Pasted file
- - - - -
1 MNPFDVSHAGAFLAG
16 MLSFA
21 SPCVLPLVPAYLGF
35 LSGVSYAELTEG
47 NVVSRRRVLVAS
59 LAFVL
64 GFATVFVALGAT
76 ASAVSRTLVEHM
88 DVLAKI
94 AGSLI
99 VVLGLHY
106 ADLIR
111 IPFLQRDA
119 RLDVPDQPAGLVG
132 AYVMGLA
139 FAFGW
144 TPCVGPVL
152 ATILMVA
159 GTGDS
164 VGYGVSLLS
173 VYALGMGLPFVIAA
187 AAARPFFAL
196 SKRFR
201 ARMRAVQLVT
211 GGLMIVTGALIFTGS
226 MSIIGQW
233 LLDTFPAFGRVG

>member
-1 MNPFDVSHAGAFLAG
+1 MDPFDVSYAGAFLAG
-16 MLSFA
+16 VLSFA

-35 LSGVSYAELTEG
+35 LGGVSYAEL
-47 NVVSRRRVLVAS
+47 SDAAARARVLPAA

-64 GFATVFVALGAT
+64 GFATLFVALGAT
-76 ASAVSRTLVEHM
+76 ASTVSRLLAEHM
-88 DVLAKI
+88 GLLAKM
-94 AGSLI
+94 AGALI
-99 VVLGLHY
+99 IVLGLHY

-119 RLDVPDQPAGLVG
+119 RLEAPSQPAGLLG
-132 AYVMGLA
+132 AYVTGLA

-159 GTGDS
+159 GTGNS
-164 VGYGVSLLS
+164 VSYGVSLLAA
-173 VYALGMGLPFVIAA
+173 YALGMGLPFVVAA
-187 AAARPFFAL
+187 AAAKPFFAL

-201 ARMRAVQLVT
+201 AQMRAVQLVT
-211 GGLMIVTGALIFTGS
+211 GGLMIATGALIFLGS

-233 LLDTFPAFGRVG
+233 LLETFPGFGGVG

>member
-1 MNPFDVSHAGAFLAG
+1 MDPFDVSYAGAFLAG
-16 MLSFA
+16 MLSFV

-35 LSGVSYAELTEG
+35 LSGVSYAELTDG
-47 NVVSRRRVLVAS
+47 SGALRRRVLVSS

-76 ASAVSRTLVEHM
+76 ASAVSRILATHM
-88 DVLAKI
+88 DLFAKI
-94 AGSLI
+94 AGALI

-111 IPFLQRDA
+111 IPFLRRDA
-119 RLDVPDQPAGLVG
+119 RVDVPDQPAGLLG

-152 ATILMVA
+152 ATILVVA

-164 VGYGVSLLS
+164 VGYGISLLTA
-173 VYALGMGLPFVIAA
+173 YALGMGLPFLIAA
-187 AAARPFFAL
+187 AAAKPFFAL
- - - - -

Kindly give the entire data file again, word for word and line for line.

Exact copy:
1 MNPFDVSHAGAFLAG
16 MLSFA
21 SPCVLPLVPAYLGF
35 LSGVSYAELTEG
47 NVVSRRRVLVAS
59 LAFVL
64 GFATVFVALGAT
76 ASAVSRTLVEHM
88 DVLAKI
94 AGSLI
99 VVLGLHY
106 ADLIR
111 IPFLQRDA
119 RLDVPDQPAGLVG
132 AYVMGLA
139 FAFGW
144 TPCVGPVL
152 ATILMVA
159 GTGDS
164 VGYGVSLLS
173 VYALGMGLPFVIAA
187 AAARPFFAL
196 SKRFR
201 ARMRAVQLVT
211 GGLMIVTGALIFTGS
226 MSIIGQW
233 LLDTFPAFGRVG

>member
-1 MNPFDVSHAGAFLAG
+1 MDPFDVSYAGAFLAG
-16 MLSFA
+16 VLSFA

-35 LSGVSYAELTEG
+35 LGGVSYAEL
-47 NVVSRRRVLVAS
+47 SDAAARARVLPAA

-64 GFATVFVALGAT
+64 GFATLFVALGAT
-76 ASAVSRTLVEHM
+76 ASTVSRLLAEHM
-88 DVLAKI
+88 GLLAKM
-94 AGSLI
+94 AGALI
-99 VVLGLHY
+99 IVLGLHY

-119 RLDVPDQPAGLVG
+119 RLEAPSQPAGLLG
-132 AYVMGLA
+132 AYVTGLA

-159 GTGDS
+159 GTGNS
-164 VGYGVSLLS
+164 VSYGVSLLAA
-173 VYALGMGLPFVIAA
+173 YALGMGLPFVVAA
-187 AAARPFFAL
+187 AAAKPFFAL

-201 ARMRAVQLVT
+201 AQMRAVQLVT
-211 GGLMIVTGALIFTGS
+211 GGLMIATGALIFLGS

-233 LLDTFPAFGRVG
+233 LLETFPGFGGVG

>member
-1 MNPFDVSHAGAFLAG
+1 MDPFDVSYAGAFLAG
-16 MLSFA
+16 MLSFV

-35 LSGVSYAELTEG
+35 LSGVSYAELTDG
-47 NVVSRRRVLVAS
+47 SGALRRRVLVSS

-76 ASAVSRTLVEHM
+76 ASAVSRILATHM
-88 DVLAKI
+88 DLFAKI
-94 AGSLI
+94 AGALI

-111 IPFLQRDA
+111 IPFLRRDA
-119 RLDVPDQPAGLVG
+119 RVDVPDQPAGLLG

-152 ATILMVA
+152 ATILVVA

-164 VGYGVSLLS
+164 VGYGISLLTA
-173 VYALGMGLPFVIAA
+173 YALGMGLPFLIAA
-187 AAARPFFAL
+187 AAAKPFFAL